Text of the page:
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From Depression to War, a Young Man's Transportation

The news says that Jimmy Dean, "Sausage King" has recently died. I'm sorry to hear it. I've always felt a connection to him, as well as Jimmy Dean, the movie actor. My Dad was known as Jimmy Dean, too. In fact, we used to joke that those other Jimmy Deans were impostors, as my father was the "Original Jimmy Dean". He was certainly older then they, having been born in 1915.

In my interview with Dad regarding automobiles in his life, I was surprised when he told me he got his first car at the age of fifteen in 1930.

He called it a Jalopy. With the help of his friends he combined parts of different junked cars in order to create one vehicle. Not too many kids can do that today. The cars that he used to do this were a '27 Ford Tudor, a '27 Ford Roadster, and a '24 Ford Coupe.

I am sorry now that I did not ask him some essential questions, but I didn't wish to interrupt his train of thought and the enjoyment he was having telling me about his car history.

I wish I had asked him if he was required to register his jalopy car as we would do today, and what model he claimed it to be. Certainly not a Ford Jalopy!

Photo on right is a 1933 Studebaker. 

His next car was purchased by my grandfather, Frank Dean the following year. It was a 1924 Dodge Coupe, which he returned to dealer as unsatisfactory. Even with a six year old used car back then, you could return your automobile! If only we could do that with the lemons we buy today! *Sigh*

From 1932 to 33 when Dad was 18, he said he had no car except a junked Studebaker President, which he worked on but never got running as High School was much more important to him. (Kudos, Dad!) In 1934, when he was 19, his father bought a 1932 Ford Sedan V-8 which was also returned to the dealer.

The following year Dad said he bought a '29 Chevrolet Tudor which was totally in his own name, truly a sign of his independence and first steps into being an adult. It lasted until 1939 when the car ended it's days with a broken rear axle. This occurred on Dad and Mom's honeymoon. They were headed to Niagara Falls from Port Allegany, Pennsylvania, a trip of about 160 miles. They made it as far as Olean, NY (30 mi.) and had to call my grandfather to come and retrieve them the next day after watching a movie and staying overnight at the Olean hotel. To hear Mom and Dad tell the story, it was quite an adventure.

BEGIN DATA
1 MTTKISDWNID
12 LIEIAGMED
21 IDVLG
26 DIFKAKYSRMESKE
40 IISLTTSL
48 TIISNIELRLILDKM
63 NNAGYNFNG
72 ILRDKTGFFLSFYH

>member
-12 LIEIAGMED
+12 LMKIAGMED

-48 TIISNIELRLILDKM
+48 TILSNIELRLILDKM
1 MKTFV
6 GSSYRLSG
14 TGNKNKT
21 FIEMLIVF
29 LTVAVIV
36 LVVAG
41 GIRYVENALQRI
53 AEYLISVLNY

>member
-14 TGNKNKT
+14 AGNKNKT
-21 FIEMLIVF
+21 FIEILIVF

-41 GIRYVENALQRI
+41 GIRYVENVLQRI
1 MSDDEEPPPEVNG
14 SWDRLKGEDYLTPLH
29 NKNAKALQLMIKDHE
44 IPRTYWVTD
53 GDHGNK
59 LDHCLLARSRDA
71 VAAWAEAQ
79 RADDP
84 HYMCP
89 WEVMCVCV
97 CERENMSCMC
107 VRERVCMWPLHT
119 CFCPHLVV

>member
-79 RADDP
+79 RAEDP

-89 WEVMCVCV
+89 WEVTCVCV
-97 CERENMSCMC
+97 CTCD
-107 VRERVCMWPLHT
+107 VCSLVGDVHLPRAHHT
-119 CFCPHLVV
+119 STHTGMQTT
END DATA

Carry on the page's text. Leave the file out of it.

The year my older brother was born, 1939, Dad bought a seven year old Ford Tudor V-8. Then in 1941 he bought a Ford V-60 HP right around the time Pearl Harbor was bombed.

"Pretty soon," Dad said, "it needed new tires. Because rubber was being rationed for the war, you couldn’t get tires anywhere unless you were working in the Defense Industry. I wasn't qualified at the time, so he returned the car to the dealer in and we went without  a car for a while.

In the winter of 1942 Dad moved to Niagara Falls for work in the defense industry at Bel Aircraft Corporation.  He bought a ’39 Studebaker, Champion for my mother, who traveled up from Port Allegany in the Studebaker to visit on weekends. Dad got a mid thirties Chevy for himself that he drove back and forth to work.

During the war years one could not buy a new car because of shortages. At the end of the war in 1945 one could only buy what was called a "new car" which had actually been manufactured in 1941.

Note: I took all pictures at the National Auto Museum in Reno, Nevada, USA, except the first one, a Roadster. The 1935 Chevy was taken by my older brother. I removed color to make them look like vintage photographs.

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